Bunny Wailer : Dreamland
In the holy trinity of the original harmony trio known as the Wailers, you have Bob Marley. You have Peter Tosh. And then you have Neville Livingstone a.k.a. Bunny Wailer. The most mystic of the three, Wailer was the last to release an album. Despite its creepy dark cover of a Rastafarian who appears to be transforming into a lion, Blackheart Man, released on September 8, 1976, is a mostly joyous, mellow album with great grooves. Closer to Kaya in spirit than Natty Dread.
To these ears, the short songs are the best. "Dreamland" is a beautiful deep cut featuring not just the Sons of the Jungle horn section, and not just Aston and Carlton Barrett on bass and drums respectively, but also Peter Tosh on rhythm guitar and Bob Marley on backing vocals. There seems to be no bad blood between the Wailers.
"Dreamland" is a song of longing for a land far away :
We'll get our breakfast from the tree
We'll get our honey from the bees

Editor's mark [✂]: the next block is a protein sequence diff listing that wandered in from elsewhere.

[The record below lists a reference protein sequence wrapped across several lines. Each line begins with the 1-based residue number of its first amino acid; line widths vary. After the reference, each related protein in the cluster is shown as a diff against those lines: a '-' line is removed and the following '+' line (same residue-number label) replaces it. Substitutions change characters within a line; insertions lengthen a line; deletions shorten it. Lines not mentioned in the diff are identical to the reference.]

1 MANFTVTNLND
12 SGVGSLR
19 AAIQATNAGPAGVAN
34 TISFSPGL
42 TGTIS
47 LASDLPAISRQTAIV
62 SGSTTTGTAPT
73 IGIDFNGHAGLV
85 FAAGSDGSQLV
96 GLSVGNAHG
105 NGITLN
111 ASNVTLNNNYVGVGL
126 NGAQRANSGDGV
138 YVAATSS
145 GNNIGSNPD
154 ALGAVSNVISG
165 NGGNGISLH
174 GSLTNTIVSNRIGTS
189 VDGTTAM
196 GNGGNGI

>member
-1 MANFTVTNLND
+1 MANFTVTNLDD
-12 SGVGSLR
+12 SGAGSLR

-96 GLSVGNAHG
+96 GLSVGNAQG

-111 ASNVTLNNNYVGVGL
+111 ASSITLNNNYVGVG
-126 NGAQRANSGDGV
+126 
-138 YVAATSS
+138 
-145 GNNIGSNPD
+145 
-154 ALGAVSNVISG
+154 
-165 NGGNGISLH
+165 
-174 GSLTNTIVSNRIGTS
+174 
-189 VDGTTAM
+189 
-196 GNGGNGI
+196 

We'll take a ride on the waterfalls
And all the glories, we'll have them all
The title track remembers childhood days when parents warned their kids to stay away from the "black hearted" dreadlocked men who would offer them candy and them steal them away.
I have heard that Bunny Wailer's version of "This Train" is the best, but plodding at nearly nine minutes in length, I've yet to sit all the way through it without letting my mind wander. But there are plenty of other gems here. Blackheart Man may not be 1976's best reggae album, but we are talking about 1976. It's still essential to anyone with a reggae collection numbering twenty albums.